We've taken the regional golf federation of Bavaria and turned it into the South East region of Germany with a total of 174 courses.
Bavaria is a huge state and yet everyone seems to only talk about the Alpine regions in the very south. But with the exception of the spectacular Rossknecht routing at Sonnenalp-Oberallgäu, there's surprisingly little mountain golf to be found. Oberstaufen (courses at Buflings and Steibis) and Oberstdorf deserve a mention, as do Garmisch-Partenkirchen (very flat, but with views) and Reit im Winkl.
Interestingly, some of the luxurious clubs that are frequented by the high-rolling Munich crowd have very modest beginnings. For example the trio of Donald Harradine courses at Beuerberg, St. Eurach and Tegernseer Bad Wiessee were built on a shoestring budget, in a time when playing golf was considered more stuffy than cool. The one truly historic club to note is Feldafing (Bernhard von Limburger), since the original course of Münchener Golf Club is lost (the current 27 holes by Perry Dye).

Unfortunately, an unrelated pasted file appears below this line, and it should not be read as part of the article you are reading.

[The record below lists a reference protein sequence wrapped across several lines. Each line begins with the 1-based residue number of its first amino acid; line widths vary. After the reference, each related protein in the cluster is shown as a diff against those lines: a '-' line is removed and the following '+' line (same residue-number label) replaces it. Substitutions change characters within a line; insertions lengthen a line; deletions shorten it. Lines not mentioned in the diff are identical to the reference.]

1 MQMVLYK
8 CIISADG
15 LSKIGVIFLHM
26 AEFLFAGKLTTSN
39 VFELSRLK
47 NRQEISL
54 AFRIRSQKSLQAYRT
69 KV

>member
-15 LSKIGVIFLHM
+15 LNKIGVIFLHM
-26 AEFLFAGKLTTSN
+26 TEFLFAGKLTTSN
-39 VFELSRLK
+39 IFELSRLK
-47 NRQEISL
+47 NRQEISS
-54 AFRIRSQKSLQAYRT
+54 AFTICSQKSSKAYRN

About two hours east of Munich you'll find Bad Griesbach, the largest golf resort in Germany with six 18-hole layouts, the best of which are probably Brunnwies and, for would-be mountaineers, Lederbach. West of Munich is Augsburg (Bernhard von Limburger/Donald Harradine), where in 1965 Bernhard Langer got his start in golf as a caddie. There's another Harradine pleaser nearby at Schloss Klingenburg and one of his wilder routings further north at Regensburg, which often contends for fastest greens in Bavaria. Further up you'll find two decent modern tracks in Habsberg (Graham Marsh) and Schwanhof (Jerry Pate/Reinhold Weishaupt). Finally, there's Bad Kissingen, the oldest course in Bavaria. The 1911 design by legendary figure Cuthbert Strachan Butchart has turned into a completely mixed bag of truly magnificent and utterly dreadful holes.